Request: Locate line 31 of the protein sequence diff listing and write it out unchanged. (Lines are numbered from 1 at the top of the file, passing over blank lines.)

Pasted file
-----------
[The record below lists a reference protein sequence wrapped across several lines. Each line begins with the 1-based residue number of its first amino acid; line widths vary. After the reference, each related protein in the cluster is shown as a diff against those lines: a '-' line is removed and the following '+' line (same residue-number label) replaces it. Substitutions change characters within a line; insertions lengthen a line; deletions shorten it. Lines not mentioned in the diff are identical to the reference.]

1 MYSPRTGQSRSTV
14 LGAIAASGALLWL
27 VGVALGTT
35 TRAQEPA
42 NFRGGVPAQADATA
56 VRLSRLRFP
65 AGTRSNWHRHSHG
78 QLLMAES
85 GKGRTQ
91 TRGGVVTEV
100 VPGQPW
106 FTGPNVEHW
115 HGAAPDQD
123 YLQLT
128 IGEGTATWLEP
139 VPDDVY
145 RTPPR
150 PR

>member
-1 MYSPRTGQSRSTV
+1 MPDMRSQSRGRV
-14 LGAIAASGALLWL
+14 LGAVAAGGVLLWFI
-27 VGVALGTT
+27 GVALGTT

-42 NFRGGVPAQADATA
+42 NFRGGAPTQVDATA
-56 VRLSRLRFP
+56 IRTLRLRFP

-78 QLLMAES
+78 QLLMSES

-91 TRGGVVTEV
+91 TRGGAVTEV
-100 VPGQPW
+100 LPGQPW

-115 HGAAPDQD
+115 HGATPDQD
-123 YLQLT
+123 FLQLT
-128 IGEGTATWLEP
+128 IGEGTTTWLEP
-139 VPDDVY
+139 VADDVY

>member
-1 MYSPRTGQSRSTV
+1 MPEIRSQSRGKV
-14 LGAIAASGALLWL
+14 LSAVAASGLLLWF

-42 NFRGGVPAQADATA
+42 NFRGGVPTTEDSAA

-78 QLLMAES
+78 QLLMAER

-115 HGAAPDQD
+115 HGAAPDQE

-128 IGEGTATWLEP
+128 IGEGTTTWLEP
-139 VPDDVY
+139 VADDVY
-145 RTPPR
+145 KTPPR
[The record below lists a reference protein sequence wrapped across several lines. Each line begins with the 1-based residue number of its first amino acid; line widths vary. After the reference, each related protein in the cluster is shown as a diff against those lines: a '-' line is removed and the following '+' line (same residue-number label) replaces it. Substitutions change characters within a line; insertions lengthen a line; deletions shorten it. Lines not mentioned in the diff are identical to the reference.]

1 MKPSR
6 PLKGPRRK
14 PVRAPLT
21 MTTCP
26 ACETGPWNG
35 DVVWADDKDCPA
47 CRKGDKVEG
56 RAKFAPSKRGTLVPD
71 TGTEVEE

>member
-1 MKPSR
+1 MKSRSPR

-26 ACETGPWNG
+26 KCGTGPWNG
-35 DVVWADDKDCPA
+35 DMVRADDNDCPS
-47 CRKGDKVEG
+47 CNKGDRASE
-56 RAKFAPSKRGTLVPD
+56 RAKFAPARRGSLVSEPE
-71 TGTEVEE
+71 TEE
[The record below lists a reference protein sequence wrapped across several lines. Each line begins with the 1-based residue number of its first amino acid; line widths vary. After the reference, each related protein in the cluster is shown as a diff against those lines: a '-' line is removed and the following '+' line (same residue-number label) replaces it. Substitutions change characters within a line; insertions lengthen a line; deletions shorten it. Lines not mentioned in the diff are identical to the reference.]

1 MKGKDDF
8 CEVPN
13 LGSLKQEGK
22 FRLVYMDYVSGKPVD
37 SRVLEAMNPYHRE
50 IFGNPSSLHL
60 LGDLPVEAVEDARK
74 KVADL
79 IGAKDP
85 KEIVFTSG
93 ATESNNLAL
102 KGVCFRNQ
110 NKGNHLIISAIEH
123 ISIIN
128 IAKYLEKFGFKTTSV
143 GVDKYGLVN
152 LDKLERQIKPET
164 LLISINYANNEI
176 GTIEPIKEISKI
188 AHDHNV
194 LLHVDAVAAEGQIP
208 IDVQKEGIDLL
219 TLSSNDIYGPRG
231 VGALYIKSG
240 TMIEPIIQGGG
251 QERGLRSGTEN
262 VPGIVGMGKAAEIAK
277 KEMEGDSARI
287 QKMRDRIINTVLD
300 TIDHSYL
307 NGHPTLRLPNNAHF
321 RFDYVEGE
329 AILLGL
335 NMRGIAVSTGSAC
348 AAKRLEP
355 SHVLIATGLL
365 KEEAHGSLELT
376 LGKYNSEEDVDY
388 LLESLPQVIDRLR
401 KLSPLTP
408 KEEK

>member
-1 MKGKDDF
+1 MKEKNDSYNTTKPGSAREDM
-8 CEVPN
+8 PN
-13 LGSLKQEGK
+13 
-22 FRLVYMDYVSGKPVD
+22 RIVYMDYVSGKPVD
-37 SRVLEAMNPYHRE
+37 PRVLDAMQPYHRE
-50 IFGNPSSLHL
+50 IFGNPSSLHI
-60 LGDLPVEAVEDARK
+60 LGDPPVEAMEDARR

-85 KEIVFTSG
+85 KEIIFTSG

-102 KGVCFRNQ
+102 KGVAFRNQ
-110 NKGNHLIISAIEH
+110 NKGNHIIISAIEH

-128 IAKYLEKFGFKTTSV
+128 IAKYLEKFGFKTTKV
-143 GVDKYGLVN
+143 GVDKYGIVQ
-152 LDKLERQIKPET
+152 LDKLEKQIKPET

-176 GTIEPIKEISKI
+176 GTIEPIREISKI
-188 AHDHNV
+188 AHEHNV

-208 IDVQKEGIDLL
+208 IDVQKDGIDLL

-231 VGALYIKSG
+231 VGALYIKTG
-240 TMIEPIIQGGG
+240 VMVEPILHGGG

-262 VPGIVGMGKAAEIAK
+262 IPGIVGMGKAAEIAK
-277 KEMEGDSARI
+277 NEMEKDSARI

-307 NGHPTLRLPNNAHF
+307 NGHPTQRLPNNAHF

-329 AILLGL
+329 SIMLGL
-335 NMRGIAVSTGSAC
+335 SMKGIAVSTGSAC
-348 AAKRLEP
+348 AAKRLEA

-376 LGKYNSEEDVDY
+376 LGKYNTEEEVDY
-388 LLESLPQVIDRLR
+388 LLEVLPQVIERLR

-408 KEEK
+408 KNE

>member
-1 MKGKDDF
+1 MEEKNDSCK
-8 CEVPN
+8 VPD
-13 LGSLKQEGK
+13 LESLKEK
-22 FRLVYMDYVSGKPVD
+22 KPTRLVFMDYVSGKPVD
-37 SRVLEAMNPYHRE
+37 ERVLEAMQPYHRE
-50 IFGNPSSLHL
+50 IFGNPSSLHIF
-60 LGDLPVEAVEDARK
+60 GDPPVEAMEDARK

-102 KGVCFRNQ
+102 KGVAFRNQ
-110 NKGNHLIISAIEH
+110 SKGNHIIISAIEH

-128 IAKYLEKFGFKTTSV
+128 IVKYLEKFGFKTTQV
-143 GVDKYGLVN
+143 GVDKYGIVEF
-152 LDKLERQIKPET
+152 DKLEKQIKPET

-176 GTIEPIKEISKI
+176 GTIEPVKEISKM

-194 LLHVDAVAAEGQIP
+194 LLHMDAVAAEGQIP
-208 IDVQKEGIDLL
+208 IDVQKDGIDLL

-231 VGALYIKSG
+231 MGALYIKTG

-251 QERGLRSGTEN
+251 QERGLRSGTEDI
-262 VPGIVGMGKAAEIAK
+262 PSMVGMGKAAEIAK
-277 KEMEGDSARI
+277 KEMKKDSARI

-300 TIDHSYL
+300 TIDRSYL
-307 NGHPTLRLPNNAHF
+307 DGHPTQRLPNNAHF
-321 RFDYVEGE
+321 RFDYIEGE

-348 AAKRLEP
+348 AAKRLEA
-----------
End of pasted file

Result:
-78 QLLMAES